Show Summary Details
Page of

Death and dying 

Death and dying
Chapter:
Death and dying
Author(s):

Maria Flynn

, and Dave Mercer

DOI:
10.1093/med/9780198743477.003.0025
Page of

PRINTED FROM OXFORD MEDICINE ONLINE (www.oxfordmedicine.com). © Oxford University Press, 2016. All Rights Reserved. Under the terms of the licence agreement, an individual user may print out a PDF of a single chapter of a title in Oxford Medicine Online for personal use (for details see Privacy Policy and Legal Notice).

date: 21 October 2019

An important aspect of nursing practice is caring for people in the last days and hours of their life, whether in a hospice, a clinical environment, or their own homes. Whilst death may be sudden and unexpected, or the anticipated result of an intractable health condition, the effective support of dying people and their families is an important aspect of nursing and care. The UK Leadership Alliance for the Care of Dying People describes key principles to guide nurses who are working with people and families at the end of life. This chapter discusses these principles and considers how they may be translated into general nursing practices. It also discusses the features of loss, grief, and bereavement, and how nurses may continue to support the bereaved after a person has died.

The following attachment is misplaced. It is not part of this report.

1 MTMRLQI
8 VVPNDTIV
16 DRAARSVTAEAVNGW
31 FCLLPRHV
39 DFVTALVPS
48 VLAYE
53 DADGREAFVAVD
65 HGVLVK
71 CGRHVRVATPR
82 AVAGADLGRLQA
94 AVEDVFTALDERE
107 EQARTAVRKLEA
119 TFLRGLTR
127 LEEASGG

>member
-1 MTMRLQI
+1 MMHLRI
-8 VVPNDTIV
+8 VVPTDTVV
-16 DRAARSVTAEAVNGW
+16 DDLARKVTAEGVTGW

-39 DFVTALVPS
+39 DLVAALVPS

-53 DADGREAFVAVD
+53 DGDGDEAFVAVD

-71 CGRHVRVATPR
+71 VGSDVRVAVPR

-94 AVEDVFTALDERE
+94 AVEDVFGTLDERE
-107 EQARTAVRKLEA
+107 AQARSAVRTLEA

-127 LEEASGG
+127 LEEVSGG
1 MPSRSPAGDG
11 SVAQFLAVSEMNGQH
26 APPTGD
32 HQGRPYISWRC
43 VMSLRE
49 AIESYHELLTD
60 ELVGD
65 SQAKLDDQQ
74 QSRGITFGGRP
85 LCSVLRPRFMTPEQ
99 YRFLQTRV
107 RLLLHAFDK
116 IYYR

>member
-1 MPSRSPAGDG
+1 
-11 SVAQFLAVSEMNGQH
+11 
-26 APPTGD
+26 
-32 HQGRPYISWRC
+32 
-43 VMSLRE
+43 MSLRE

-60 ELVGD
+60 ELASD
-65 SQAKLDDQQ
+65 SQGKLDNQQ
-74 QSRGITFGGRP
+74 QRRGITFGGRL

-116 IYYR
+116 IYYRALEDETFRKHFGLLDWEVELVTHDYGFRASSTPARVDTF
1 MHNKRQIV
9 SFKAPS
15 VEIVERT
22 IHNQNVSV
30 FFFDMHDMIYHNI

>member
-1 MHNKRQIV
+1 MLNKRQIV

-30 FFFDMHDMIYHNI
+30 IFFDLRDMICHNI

Access to the complete content on Oxford Medicine Online requires a subscription or purchase. Public users are able to search the site and view the abstracts for each book and chapter without a subscription.

Please subscribe or login to access full text content.

If you have purchased a print title that contains an access token, please see the token for information about how to register your code.

For questions on access or troubleshooting, please check our FAQs, and if you can't find the answer there, please contact us.